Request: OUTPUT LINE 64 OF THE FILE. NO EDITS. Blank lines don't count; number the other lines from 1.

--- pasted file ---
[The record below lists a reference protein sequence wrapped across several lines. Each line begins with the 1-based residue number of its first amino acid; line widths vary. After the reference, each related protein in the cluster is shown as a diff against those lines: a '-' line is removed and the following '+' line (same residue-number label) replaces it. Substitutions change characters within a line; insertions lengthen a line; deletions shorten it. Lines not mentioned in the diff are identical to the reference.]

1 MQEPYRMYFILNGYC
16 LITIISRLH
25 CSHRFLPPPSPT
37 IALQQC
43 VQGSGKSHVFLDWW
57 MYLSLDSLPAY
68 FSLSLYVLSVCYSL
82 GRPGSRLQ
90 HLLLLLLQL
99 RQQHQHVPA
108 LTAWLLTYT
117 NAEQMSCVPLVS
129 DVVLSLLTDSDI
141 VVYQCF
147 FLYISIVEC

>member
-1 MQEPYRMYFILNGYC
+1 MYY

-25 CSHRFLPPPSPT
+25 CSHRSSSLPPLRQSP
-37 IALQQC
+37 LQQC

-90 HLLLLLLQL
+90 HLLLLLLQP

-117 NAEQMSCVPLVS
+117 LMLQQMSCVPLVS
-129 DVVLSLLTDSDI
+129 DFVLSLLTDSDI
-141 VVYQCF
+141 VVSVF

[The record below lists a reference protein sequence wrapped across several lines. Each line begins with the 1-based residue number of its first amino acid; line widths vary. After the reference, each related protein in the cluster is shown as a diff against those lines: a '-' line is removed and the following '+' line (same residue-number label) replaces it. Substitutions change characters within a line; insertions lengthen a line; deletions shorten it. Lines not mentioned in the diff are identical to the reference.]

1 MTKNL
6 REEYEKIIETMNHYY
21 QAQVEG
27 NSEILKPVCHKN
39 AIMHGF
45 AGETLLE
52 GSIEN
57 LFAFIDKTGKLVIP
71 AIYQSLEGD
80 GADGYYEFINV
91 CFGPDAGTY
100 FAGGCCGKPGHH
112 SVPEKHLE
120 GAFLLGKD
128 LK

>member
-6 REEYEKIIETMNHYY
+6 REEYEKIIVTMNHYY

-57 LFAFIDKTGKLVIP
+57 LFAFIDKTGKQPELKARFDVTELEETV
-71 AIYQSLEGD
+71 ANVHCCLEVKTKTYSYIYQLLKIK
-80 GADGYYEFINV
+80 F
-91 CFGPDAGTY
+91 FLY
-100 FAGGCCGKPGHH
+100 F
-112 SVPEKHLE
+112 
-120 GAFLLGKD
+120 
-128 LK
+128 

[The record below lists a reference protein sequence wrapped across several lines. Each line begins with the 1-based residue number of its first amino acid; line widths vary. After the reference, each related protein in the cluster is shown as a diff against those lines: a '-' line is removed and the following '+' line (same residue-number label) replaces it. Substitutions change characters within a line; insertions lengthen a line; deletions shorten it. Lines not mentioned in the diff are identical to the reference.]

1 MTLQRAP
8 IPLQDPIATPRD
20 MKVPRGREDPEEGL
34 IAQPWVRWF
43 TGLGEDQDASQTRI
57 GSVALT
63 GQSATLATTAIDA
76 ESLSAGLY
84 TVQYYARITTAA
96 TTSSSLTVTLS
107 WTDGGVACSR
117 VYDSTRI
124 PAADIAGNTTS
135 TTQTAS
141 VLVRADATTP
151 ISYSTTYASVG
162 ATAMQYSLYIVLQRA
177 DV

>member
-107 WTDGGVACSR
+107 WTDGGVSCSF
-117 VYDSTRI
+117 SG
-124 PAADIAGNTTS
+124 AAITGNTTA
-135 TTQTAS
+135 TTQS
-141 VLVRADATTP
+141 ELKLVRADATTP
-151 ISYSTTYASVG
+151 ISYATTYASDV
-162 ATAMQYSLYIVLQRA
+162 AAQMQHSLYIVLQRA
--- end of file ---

+120 